Chief Afe Babalola (SAN), the Founder and the Chancellor of Afe Babalola University, Ado-Ekiti (ABUAD), has urged Nigerian universities’ lecturers and teachers to harness the use of digital technology to improve the sector.
Babalola said this at the virtual meeting to commemorate the annual National Association of Proprietors of Private Schools (NAPPS) Day on Monday in Lagos.
The News Agency of Nigeria reports that the theme for this year’s NAPPS Day was : “Digital Revolution As a Tool in Revamping Nigeria’s Education.”
He said that if any university wanted to attain a world class status, it is imperative that all its lecturers or teachers must go digital.
“The impact of the Coronavirus pandemic has made the digital revolution morally imperative.
“This is because going digital means that one fully understands how ones audience use computer technology to access what they need at the right time.
“This virtual meeting is timely because people around the world, regardless of their locations use: videos, audios and texts to link up on-line,”Babalola said.
According to him, I can remember very vividly that when I was growing up, there were no cars, electricity and no telephones in Ado-Ekiti.
“At school, we were using chalk and slates, while on their parts; our teachers were using chalk and blackboards.
“All of those have since changed. We can now communicate with the world right where we are seated through the instrumentalities of our hand sets and computers,”Babalola said.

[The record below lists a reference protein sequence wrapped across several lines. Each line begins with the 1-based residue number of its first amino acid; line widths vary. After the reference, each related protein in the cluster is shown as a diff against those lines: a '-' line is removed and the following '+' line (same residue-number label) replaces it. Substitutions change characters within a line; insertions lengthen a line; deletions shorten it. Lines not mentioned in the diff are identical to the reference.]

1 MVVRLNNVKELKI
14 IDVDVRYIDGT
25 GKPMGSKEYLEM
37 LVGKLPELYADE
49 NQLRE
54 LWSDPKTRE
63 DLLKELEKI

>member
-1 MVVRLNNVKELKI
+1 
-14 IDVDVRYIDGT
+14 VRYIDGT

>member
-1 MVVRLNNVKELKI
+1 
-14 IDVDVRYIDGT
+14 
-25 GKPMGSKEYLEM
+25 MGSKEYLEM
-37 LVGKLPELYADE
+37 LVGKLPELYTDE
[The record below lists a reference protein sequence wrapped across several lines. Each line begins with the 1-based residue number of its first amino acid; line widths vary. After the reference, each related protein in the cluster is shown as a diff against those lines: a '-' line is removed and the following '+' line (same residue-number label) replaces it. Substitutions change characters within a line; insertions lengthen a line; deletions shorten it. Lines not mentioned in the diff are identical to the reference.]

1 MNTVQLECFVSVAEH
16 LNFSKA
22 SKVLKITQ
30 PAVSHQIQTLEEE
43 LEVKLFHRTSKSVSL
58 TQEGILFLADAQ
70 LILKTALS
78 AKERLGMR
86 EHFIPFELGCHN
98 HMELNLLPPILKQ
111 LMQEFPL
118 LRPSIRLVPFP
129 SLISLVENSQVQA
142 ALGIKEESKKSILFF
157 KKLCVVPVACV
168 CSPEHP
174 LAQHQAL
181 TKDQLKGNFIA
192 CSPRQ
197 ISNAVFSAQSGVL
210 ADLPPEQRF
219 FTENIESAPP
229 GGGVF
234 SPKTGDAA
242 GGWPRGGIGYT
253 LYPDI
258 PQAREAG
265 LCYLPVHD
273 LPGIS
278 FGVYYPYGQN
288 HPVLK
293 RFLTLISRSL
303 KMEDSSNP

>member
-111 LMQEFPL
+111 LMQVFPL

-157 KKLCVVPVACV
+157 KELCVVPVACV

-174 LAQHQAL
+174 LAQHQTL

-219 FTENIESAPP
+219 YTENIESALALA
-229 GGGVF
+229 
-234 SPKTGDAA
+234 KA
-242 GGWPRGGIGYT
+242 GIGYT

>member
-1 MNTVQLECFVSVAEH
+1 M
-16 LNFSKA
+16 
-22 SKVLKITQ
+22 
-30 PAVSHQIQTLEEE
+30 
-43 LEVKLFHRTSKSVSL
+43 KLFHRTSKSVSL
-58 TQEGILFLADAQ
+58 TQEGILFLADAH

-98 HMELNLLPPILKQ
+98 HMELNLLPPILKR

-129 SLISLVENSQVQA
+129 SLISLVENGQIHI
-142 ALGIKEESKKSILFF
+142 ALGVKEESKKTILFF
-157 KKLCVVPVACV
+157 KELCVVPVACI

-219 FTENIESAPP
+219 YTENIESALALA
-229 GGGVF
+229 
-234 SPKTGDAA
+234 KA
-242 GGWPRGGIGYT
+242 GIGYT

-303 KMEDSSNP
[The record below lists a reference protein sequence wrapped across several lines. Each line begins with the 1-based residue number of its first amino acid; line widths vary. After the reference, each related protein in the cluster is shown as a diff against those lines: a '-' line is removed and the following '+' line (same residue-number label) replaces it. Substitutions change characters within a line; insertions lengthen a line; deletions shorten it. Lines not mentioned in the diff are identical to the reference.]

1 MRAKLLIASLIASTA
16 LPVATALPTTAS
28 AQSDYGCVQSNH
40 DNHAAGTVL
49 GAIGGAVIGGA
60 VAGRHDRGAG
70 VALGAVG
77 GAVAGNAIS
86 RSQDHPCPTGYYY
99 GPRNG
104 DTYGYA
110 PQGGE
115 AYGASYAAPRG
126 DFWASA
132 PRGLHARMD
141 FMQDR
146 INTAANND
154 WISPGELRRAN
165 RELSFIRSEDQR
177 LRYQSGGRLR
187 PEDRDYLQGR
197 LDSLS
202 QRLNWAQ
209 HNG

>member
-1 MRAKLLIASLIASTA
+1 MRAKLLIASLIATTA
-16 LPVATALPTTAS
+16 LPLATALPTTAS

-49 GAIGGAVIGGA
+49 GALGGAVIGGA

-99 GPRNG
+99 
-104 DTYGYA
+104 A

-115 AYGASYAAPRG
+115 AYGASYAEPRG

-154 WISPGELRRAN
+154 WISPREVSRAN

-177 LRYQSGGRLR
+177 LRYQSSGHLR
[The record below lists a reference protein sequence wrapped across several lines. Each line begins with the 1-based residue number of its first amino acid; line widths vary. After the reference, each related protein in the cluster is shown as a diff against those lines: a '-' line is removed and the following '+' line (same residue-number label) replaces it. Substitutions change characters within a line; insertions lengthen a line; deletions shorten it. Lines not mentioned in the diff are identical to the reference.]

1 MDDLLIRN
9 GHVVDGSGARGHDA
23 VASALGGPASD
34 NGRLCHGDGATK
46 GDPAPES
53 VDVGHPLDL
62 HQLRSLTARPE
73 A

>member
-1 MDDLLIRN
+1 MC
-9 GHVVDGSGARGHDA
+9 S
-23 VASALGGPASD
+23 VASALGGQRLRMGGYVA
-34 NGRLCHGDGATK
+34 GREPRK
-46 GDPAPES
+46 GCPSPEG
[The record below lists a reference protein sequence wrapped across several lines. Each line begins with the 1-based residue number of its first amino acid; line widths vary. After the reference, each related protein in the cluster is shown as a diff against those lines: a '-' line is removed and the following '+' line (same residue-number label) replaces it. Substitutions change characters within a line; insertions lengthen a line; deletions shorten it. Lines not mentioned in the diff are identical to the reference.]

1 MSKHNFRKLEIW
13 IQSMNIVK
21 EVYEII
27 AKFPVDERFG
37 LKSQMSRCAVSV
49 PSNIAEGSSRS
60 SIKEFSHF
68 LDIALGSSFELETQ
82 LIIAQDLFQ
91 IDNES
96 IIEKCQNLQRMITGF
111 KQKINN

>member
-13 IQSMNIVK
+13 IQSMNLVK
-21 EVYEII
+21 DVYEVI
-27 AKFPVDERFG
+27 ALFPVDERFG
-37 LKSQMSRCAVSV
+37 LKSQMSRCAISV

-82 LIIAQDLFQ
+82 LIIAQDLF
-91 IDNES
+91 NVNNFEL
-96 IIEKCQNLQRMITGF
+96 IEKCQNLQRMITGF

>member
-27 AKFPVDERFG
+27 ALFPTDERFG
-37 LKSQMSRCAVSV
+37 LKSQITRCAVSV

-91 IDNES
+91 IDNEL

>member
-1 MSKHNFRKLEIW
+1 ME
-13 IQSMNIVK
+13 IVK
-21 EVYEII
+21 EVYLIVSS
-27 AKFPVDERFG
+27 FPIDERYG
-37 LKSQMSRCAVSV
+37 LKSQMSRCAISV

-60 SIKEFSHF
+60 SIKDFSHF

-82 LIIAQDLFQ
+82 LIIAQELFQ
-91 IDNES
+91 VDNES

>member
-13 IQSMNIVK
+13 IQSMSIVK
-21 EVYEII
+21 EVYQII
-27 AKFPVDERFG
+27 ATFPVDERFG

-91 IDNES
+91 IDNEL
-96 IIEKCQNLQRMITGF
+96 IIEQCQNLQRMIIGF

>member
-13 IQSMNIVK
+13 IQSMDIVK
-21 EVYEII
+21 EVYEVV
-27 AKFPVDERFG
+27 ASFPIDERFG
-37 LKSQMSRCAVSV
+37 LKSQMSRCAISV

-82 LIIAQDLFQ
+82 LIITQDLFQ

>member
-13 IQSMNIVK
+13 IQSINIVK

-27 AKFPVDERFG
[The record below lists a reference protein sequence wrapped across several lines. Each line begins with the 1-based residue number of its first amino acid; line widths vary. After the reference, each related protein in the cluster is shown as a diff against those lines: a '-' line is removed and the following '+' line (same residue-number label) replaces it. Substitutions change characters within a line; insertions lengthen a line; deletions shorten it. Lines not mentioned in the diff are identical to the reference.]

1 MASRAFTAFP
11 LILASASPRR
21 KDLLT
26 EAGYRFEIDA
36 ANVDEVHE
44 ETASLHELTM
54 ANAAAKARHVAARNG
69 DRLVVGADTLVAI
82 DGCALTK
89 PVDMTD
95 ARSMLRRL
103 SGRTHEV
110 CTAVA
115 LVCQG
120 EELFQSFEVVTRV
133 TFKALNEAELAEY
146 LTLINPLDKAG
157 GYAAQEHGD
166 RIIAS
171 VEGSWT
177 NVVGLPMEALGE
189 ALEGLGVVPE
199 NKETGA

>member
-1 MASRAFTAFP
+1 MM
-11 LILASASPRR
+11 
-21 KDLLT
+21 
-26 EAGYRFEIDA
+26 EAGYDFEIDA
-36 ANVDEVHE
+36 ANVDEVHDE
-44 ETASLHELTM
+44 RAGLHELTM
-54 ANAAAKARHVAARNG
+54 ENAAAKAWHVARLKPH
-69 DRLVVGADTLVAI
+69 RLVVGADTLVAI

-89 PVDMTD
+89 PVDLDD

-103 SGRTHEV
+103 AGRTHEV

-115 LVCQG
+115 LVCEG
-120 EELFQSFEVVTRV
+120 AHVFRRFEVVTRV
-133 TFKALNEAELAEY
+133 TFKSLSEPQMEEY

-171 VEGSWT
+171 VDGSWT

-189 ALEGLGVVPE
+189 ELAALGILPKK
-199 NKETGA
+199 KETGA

He said that UNESCO expected governments to spend 26 per cent of their annual budgets on education.
“This was achieved in the first republic, but when the military took over in 1966, they reduced the amount voted for education to as low as seven per cent.
“Today is much more worse, lecturers and teachers go on strike for non-payment of salaries. But there is no private universities where teachers are not paid regularly.
“I want to thank all proprietors of private schools for their patriotism in establishing schools with their hard earned money,”Babalola said.
Mr Yomi Otubela, the National President of NAPPS, said that the theme was appropriate as it gives an insight into the plethora of challenges school owners had to confront in the past months.
Otubela said that this year had been unusually challenging for school owners and individuals as a result of the outbreak of COVID-19 pandemic which unfortunately led to the closure of schools.
“It was even reported that over 1.2 billion children worldwide were out of the classrooms in the wake of the pandemic.
“The situation eventually gave rise to the digital revolution through remote learning as the alternative means of teaching and learning.
“Therefore, the reality of the abrupt closure of schools and the sudden break in the economic cycle of private schools due to the present COVID– 19 pandemic is rather challenging for our members.
“Up till this moment, our members are still struggling to overcome the impact of the pandemic,”he said.
Otubela said that NAPPS in its efforts to ensure that the interests of its members were safeguarded in the equation of things in the country set the ball rolling by making several moves through letters, virtual engagements to the governments and agencies.
“We push for palliatives to cushion the effects of the pandemic on members.
“I appeal to our member to remain calm and be strategic in their decision making, they should attend to their health regularly and always seek medical attention,”he said.
Edited By: Remi Koleoso/ Peter Dada